From December 9-11, national and community leaders came to Durham as part of Forward Cities third national meeting between leaders from Durham, Detroit, New Orleans, and Cleveland. Many called this meeting a true “watershed” moment for this important work. This was driven by the level of trust that members of the Forward Cities teams have developed with one another – especially in talking about how racial inequities and long-standing racial biases have contributed to current conditions on the ground, and the strategies we need to implement now to move this work forward.
Durham offered an important backdrop for this work. Like the other Forward Cities, Durham is rebounding from a major economic collapse. Once a booming international hub of tobacco and textiles, as well as one of the nation’s premiere African-American business communities called “Black Wall Street,” Durham hit tough times, and as a result, the downtown area emptied out.
Left in the wake were beautiful abandoned brick warehouses that have been transformed by pioneering private investors who saw the potential for a future led by the creative class and local entrepreneurs. Supported by city and university partners (particularly Duke), downtown was redeveloped and is now experiencing a true renaissance with 94 percent occupancy rates and growing demand for cool office space and houses.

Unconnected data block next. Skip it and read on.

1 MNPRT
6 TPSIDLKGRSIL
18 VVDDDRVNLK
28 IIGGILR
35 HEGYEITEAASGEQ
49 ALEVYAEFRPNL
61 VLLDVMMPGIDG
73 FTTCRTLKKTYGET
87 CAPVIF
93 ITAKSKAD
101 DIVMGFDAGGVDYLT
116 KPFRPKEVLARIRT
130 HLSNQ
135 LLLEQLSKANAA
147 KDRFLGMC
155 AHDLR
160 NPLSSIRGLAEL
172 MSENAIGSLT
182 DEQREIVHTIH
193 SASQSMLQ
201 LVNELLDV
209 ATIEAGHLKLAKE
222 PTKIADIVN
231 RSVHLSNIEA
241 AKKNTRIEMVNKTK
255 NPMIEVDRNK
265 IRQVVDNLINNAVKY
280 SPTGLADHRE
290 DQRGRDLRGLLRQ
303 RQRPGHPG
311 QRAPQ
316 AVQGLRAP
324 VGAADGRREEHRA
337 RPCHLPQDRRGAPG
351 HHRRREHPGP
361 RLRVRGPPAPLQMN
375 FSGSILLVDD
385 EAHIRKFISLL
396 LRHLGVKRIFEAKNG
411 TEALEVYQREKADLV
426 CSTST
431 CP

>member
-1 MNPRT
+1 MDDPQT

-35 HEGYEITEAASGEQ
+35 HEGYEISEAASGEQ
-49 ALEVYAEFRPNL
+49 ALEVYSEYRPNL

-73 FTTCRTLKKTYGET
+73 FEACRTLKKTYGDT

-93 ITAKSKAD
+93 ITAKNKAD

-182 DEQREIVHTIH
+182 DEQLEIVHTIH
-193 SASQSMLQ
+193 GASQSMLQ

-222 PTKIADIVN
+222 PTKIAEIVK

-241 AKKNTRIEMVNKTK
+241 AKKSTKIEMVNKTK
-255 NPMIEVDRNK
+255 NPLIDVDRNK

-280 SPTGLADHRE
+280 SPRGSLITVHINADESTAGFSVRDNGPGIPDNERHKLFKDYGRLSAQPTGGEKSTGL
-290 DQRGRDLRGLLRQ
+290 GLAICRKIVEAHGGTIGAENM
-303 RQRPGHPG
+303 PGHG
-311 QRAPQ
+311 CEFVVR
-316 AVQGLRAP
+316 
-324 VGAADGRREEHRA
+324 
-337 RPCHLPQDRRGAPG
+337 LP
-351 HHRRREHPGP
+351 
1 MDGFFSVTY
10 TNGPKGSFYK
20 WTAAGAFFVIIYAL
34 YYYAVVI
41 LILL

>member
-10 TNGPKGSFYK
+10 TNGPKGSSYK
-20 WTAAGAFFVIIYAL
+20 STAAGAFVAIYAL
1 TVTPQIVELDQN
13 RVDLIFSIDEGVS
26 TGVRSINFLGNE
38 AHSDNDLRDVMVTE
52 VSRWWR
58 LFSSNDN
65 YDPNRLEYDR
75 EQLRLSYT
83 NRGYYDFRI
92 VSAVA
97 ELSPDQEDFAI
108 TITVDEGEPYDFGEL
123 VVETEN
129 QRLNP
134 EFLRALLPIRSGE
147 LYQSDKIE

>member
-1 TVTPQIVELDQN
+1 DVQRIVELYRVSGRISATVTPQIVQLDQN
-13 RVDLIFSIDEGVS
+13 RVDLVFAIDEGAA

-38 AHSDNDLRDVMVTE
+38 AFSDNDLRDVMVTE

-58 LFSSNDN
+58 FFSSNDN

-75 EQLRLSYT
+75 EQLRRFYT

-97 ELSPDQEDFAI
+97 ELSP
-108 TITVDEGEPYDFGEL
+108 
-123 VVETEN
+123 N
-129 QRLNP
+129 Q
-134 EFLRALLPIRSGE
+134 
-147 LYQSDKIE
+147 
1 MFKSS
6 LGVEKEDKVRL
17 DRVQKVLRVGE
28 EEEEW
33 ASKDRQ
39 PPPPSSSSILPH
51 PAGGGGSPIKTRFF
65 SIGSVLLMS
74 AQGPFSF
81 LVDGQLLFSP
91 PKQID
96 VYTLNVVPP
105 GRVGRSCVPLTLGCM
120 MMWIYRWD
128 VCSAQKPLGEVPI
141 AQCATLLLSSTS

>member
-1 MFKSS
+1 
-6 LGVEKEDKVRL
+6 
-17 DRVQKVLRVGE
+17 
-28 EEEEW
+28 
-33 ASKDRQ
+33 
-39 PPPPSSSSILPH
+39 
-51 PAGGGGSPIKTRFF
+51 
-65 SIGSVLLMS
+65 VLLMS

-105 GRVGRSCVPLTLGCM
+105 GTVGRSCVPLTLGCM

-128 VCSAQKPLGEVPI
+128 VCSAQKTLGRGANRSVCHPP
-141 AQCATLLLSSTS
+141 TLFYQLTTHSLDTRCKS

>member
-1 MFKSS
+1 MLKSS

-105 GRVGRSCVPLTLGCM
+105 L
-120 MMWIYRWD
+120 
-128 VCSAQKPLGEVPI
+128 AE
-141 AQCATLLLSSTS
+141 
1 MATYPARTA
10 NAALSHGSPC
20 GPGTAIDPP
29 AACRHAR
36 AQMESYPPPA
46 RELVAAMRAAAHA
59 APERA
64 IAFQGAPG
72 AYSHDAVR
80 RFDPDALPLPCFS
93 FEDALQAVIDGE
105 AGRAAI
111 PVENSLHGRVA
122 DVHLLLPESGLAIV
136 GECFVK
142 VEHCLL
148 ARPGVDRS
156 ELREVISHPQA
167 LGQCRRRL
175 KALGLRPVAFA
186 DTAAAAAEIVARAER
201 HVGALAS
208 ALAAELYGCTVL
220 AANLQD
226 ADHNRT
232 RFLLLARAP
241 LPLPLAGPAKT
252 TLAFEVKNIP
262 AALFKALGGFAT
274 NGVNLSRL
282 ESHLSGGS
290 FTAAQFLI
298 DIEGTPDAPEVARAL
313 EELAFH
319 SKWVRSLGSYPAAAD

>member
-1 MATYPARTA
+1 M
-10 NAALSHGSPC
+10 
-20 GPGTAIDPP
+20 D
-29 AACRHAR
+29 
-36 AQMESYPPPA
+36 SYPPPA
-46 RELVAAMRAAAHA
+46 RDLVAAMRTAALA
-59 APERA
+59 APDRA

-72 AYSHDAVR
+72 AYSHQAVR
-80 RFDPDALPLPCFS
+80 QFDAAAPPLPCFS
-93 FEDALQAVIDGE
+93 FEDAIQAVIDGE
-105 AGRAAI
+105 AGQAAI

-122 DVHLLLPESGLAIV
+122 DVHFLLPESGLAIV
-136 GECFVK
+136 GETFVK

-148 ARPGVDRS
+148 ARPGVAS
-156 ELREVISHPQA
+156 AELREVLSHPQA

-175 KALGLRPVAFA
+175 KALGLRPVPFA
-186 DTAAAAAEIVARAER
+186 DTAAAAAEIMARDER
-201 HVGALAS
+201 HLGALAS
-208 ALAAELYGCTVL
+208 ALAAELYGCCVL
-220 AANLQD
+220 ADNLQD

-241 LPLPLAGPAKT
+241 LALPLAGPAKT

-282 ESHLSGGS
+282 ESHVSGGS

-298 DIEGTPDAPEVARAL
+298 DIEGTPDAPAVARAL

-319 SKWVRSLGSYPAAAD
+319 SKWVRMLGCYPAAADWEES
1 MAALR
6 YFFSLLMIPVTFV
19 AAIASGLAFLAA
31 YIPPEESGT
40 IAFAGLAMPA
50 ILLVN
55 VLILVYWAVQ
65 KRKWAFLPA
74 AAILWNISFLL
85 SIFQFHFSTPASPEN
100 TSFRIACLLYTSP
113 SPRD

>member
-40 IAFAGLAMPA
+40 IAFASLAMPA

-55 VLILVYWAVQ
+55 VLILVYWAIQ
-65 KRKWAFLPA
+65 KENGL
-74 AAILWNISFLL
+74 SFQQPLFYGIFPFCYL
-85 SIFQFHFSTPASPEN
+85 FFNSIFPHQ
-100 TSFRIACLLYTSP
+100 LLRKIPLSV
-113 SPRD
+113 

Just to the east of downtown is North-East Central Durham – a majority minority community that has a centrally located under-developed commercial corridor and an emerging entrepreneurial community. The city just invested $4 million in street improvements in the Angier-Driver corridor but without an intentional plan to accelerate and strengthen local minority ownership, there is a significant risk of gentrification and displacement as downtown grows.
These challenges are not unique to Durham and during our December meeting leaders from across the Forward Cities had a chance to wrestle with questions such as: how can our cities create vibrant, inclusive entrepreneurial hubs that foster local ownership in under-developed commercial corridors? What are promising strategies to increase access to capital for minority entrepreneurs and small business owners? And what are emerging models for entrepreneurial hubs/incubators to support entrepreneurs and small business development in low-income communities? Again, central to these conversations is the question of racial equity and access, and how under-developed commercial corridors can be developed to foster local ownership and participation and reduce the risks of gentrification and displacement.
These are critical questions to our cities’ futures. The same way that a set of intentional decisions dismantled African-American communities during the 1950s and 1960s through “urban renewal” (compellingly told in the documentary “Lessons from Hayti”), how can we bring the same level of intention to restoring vibrant hubs of black-owned enterprise that benefits our entire economy and all of our communities?
To get a sense of the convening schedule, discussion topics, and work going forward we encourage you to read the rest of this newsletter, and follow us @forwardcities and www.forwardcities.org.
For a the full list of attendees at the Forward Cities Durham convening, click here.
Christopher Gergen, Co-Founder of Forward Cities
Denise Byrne, Co-Founder of Forward Cities